Steps for Strategic Planning
Strategic business planning requires analysis, but beware of analyzing the devil out of your business.
You don't have time in today's competitive world to do that. Every one of you probably has a fairly good understanding of your competitors. You probably have a fairly good knowledge of the industries in which you operate. And you probably have a good idea of the forces that can impede you. Don't spend too much time gathering and analyzing esoteric information.
Because you are the catalyst of your company's strategic planning process, any knowledge-gathering attempts must include a strategic evaluation of where and who you are, where and what you want to be and what is needed to get you there. This involves three steps: 1. Self-evaluation -- In the same way that a business involved in strategic planning must first undergo an analysis of its strengths and weaknesses, you, too, should analyze your own strengths and weaknesses. Self-evaluation consists of identifying your aptitudes, basic personality and interests. Your achievement will be greater if you perform in the areas of your greatest aptitudes -- provided that those activities are compatible with your basic personality and interests. You are much more likely to attain your vision if you make maximum use of your natural abilities and avoid your weaknesses. This may be one of the most difficult realities for a business owner to face. It is the nature of a catalyst leader to get so absorbed with an idea that his or her intrinsic capabilities are not analyzed objectively or accepted with an open mind. 2. Personal vision and goals -- What do you really want out of life? Be true to yourself. What are your life goals? What do you feel deep in your soul? You will work in the most focused and dedicated way to attain that which you truly desire. If you detect an unwillingness on your part to expend additional energy into your business, go with your gut feeling. Listen to what you are telling yourself. Too many businesspeople get caught up in the push to grow their companies and wind up miserable. How often have you heard successful entrepreneurs and professionals say that if only they had it to do all over again, they would take more time for themselves? Of course, it is much easier to say something of that nature once you have achieved your goals, but those who are still on the …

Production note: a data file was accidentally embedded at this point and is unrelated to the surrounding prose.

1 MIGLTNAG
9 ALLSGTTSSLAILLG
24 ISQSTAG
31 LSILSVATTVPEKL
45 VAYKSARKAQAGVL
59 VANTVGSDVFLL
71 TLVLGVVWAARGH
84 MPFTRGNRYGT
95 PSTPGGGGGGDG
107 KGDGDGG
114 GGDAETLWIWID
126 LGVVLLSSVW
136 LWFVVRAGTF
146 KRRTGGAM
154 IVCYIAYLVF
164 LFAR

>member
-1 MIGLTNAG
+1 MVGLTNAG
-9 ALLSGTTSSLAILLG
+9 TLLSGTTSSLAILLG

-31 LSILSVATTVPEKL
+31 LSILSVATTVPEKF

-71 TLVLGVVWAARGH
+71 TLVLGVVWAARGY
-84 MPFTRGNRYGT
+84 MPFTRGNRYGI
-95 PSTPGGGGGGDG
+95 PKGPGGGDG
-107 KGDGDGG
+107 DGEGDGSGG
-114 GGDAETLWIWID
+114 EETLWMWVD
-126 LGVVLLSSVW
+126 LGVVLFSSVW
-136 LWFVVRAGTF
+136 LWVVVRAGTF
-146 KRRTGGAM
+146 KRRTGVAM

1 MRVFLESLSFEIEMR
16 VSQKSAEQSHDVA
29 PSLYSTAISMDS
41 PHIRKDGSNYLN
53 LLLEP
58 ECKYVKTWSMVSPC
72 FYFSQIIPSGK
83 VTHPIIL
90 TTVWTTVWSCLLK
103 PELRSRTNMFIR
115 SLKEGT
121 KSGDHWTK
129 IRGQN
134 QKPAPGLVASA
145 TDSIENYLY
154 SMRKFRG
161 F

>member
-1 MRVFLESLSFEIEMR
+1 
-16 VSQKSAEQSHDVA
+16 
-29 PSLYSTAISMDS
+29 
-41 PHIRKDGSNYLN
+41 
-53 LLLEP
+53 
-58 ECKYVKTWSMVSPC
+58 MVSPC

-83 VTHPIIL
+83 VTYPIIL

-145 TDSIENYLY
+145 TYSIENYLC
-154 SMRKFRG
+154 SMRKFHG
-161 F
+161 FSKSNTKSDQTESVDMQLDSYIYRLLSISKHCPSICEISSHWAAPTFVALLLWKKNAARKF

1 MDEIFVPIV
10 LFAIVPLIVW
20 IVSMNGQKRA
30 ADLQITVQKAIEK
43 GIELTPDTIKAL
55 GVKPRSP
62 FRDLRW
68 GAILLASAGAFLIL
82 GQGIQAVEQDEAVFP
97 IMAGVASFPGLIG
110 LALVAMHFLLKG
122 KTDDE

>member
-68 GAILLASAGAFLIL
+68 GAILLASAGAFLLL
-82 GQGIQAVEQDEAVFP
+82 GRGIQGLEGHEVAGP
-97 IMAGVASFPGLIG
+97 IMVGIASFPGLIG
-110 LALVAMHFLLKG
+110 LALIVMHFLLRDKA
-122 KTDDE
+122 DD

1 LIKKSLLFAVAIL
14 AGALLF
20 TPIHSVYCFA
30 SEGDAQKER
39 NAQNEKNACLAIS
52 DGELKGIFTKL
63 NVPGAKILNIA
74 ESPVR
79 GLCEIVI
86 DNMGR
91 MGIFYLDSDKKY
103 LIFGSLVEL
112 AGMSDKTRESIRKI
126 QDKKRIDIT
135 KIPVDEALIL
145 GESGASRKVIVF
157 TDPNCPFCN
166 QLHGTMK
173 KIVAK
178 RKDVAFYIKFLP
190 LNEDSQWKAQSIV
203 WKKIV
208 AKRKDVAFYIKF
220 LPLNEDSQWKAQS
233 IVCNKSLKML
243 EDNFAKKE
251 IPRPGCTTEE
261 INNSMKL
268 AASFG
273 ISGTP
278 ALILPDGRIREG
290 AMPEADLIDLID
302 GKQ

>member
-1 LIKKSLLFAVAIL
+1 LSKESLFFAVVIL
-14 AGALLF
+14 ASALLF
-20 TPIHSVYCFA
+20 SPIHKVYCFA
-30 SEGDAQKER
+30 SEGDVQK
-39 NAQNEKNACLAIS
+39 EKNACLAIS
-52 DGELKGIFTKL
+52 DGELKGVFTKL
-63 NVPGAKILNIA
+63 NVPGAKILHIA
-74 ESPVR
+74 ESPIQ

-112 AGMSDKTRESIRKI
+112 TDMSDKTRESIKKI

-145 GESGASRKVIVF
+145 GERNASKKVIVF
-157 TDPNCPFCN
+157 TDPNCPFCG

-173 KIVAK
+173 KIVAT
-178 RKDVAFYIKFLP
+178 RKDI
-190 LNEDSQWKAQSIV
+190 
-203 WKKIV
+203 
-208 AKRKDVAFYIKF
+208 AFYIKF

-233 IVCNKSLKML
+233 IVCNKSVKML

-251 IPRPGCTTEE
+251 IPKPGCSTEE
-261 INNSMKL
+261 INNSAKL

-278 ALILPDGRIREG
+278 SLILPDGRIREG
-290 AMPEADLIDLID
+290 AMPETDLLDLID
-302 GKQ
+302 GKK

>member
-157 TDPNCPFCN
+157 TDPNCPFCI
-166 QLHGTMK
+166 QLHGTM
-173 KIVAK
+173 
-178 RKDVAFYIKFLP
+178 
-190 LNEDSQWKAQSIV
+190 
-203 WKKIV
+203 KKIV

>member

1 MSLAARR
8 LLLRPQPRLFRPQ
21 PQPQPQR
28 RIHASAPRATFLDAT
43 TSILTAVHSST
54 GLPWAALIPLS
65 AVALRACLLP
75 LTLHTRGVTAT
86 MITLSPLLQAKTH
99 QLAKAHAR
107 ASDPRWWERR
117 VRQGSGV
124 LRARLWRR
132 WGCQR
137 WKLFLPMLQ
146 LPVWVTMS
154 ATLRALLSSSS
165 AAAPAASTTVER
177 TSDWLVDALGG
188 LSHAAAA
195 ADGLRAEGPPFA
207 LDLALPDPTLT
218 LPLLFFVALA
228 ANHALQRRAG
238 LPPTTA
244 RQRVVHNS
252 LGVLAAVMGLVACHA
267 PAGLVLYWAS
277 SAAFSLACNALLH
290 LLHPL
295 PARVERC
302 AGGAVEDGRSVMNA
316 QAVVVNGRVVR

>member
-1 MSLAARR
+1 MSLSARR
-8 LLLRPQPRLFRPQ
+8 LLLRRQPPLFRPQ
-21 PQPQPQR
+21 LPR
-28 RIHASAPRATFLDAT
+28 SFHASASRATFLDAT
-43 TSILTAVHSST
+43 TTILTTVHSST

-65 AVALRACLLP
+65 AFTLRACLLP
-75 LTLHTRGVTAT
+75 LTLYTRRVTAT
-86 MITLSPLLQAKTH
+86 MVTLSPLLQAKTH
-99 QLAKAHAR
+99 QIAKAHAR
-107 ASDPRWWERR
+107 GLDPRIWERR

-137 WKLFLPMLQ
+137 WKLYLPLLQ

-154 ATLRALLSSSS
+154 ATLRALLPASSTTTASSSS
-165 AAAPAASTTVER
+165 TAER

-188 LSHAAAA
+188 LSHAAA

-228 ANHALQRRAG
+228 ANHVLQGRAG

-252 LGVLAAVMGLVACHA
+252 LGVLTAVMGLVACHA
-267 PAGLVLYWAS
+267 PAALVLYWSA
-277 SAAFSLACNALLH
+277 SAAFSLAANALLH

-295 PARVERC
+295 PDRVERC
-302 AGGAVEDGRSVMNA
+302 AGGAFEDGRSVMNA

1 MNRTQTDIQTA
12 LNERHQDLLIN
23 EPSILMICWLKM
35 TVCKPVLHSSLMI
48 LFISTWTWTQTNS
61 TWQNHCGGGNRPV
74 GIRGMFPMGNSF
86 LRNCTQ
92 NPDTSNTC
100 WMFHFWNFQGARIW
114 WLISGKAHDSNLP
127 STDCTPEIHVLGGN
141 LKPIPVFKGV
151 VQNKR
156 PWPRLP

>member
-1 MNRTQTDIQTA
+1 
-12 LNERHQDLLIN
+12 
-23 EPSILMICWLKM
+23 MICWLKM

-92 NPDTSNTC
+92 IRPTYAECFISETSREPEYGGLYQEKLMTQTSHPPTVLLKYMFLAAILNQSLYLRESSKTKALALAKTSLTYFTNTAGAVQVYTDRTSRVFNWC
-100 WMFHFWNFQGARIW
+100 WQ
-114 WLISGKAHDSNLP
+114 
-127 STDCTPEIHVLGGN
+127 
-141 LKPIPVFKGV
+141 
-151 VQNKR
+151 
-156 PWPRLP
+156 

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Publication information: Article title: Steps for Strategic Planning. Contributors: Not available. Newspaper title: THE JOURNAL RECORD. Publication date: October 1, 1997. Page number: Not available. © 2009 THE JOURNAL RECORD. Provided by ProQuest LLC. All Rights Reserved.